I think you mean the contaminant physical size is big ? You may well be correct but the validation of such logic will surely be problematic, both conceptually and practically ?.
IMO the basic, current, (auditor / processor) problem is that relevant data / accessible references which demonstrate detection limits for a variety of real food matrices are either unpublished or unreferenced. ? More likely the latter I suspect.
Rgds / Charles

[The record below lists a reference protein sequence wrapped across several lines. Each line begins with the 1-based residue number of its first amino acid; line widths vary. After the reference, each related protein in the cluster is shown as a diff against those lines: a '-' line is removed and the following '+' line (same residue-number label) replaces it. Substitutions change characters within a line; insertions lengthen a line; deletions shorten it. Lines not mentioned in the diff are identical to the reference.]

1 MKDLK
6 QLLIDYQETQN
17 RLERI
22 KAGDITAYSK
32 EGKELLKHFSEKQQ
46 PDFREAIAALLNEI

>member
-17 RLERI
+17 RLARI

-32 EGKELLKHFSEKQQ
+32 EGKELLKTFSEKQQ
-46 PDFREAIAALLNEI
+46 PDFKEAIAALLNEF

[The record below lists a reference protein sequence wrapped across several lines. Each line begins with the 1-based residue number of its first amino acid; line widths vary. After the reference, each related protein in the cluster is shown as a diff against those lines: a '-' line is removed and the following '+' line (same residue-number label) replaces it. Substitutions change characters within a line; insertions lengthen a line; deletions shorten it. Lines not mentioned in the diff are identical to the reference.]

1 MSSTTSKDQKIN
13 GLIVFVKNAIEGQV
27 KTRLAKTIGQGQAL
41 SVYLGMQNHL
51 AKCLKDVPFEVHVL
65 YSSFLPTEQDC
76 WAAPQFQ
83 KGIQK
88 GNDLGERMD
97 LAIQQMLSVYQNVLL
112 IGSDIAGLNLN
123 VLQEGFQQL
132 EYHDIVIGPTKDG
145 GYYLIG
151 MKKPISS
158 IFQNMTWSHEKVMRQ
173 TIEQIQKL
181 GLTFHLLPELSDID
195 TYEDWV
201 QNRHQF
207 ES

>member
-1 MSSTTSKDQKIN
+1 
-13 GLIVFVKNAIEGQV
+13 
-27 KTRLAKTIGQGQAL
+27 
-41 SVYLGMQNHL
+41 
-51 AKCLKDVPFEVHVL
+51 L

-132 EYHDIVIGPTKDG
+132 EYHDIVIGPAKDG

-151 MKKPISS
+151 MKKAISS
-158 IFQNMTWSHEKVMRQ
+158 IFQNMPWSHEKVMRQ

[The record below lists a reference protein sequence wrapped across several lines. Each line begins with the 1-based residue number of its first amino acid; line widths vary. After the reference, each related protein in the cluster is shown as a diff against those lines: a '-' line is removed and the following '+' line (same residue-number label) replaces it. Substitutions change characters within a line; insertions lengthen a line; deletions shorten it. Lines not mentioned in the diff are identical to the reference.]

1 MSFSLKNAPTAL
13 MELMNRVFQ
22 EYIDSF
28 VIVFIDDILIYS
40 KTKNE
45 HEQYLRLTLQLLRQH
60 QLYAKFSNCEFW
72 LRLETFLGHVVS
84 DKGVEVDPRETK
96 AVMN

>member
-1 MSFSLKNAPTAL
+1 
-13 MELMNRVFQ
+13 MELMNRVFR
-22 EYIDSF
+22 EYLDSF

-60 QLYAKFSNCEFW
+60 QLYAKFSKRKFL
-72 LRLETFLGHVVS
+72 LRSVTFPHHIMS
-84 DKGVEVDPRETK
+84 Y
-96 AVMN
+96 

Hi Charles, I mean that the signal that the test samples give off with respect to the threshold is BIG so in essence the marginality between 304 and 316 in most practical instances isn't that relevant. The issue (para 2 above) is that there is a lack of understanding of what is achievable/practical/reasonable with the physics of metal detection and the food industry/audit regimes rely on information from the manufacturers to arrive at something that minimises risk but is workable, in terms of the technology delivering 'metal free' food I think we arrived at this point a while back. However, metal still reached the consumer, so it's either below the specification of the equipment or above, the latter indicates a system (line control) failure.